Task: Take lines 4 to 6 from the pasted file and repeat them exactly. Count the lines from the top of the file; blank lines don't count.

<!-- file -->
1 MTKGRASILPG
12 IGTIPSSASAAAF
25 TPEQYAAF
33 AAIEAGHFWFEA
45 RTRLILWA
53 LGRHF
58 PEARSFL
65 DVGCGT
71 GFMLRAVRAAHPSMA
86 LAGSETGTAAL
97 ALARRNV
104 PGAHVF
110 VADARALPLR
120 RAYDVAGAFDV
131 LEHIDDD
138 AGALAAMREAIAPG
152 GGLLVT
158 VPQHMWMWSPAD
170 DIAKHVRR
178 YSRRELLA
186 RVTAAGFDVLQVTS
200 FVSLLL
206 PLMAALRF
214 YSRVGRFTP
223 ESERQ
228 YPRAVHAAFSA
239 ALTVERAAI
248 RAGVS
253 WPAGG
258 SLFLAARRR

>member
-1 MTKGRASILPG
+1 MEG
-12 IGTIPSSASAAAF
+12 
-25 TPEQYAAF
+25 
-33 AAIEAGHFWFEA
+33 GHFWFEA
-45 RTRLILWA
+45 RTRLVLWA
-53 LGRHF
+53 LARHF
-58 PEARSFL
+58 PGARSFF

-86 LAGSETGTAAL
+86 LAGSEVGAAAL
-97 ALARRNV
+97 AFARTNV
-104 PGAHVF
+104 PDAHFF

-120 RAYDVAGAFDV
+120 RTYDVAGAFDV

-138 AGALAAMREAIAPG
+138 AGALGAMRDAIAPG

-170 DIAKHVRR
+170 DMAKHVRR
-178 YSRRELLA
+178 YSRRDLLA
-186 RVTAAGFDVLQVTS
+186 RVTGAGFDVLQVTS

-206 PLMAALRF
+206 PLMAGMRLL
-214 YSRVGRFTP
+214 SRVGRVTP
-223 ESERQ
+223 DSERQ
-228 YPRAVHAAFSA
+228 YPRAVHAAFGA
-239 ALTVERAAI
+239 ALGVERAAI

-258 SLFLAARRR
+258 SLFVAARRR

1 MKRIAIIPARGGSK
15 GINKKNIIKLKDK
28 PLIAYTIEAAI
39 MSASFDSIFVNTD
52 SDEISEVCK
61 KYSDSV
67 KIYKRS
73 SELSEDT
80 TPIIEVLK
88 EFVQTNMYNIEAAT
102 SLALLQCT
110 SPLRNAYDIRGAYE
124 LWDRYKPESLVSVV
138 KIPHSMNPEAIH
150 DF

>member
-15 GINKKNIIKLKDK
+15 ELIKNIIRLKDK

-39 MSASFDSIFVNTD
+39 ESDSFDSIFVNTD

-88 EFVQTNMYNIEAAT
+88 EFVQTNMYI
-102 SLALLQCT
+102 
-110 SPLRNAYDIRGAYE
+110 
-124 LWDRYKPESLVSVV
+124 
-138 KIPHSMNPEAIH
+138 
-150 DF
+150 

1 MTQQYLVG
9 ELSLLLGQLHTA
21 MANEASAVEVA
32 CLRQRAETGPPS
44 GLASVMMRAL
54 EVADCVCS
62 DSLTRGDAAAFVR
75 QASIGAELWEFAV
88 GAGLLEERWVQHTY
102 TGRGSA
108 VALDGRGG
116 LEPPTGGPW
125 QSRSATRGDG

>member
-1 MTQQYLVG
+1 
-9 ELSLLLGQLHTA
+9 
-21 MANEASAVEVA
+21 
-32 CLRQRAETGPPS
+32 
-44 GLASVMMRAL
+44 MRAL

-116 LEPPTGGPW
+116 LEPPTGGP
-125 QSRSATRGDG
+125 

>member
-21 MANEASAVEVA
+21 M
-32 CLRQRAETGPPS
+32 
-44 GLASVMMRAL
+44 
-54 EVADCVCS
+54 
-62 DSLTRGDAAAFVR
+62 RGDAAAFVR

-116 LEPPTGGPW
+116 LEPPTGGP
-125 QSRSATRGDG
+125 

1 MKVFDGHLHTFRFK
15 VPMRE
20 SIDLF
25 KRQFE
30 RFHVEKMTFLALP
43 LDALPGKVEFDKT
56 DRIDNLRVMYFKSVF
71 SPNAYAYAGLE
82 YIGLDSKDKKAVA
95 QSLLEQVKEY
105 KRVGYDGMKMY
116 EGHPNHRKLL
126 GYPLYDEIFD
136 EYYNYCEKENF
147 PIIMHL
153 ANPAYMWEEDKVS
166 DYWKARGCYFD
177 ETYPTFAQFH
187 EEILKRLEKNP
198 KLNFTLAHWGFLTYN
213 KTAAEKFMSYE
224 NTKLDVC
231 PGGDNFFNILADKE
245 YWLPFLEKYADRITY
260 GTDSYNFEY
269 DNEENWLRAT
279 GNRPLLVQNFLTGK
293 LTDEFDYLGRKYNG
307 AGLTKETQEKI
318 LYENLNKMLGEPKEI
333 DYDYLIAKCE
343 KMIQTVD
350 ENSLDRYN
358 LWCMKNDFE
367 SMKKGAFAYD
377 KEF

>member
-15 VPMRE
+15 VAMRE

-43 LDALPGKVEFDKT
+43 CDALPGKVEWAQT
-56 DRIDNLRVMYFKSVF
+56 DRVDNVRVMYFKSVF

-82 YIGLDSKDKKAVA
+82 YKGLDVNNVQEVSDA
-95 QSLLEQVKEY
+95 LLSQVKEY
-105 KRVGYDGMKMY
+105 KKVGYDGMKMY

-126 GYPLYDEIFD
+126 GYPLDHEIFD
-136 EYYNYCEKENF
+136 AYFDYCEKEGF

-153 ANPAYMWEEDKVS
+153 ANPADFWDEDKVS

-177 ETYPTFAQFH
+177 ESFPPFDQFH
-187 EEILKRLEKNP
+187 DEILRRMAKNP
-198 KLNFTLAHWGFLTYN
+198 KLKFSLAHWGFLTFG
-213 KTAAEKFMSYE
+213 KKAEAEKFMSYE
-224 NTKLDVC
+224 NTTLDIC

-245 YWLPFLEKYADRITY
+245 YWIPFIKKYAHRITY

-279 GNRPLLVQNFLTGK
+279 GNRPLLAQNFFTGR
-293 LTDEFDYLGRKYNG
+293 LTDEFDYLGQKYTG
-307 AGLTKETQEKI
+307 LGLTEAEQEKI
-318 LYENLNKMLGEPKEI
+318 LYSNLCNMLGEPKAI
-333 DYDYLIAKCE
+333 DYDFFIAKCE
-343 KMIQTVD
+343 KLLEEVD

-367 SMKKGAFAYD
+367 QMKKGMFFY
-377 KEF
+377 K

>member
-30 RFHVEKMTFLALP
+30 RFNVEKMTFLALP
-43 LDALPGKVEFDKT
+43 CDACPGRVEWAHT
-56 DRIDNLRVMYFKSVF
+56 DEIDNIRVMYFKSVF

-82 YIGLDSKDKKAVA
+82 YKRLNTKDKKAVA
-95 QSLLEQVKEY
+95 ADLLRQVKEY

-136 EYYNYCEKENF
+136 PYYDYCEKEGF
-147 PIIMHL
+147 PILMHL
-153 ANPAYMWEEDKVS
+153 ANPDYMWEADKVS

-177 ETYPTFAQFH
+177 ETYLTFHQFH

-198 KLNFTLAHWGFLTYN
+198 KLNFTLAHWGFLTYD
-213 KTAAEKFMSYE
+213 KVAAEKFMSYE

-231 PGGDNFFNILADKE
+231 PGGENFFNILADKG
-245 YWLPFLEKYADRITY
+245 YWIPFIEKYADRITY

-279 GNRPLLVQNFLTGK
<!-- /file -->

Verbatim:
33 AAIEAGHFWFEA
45 RTRLILWA
53 LGRHF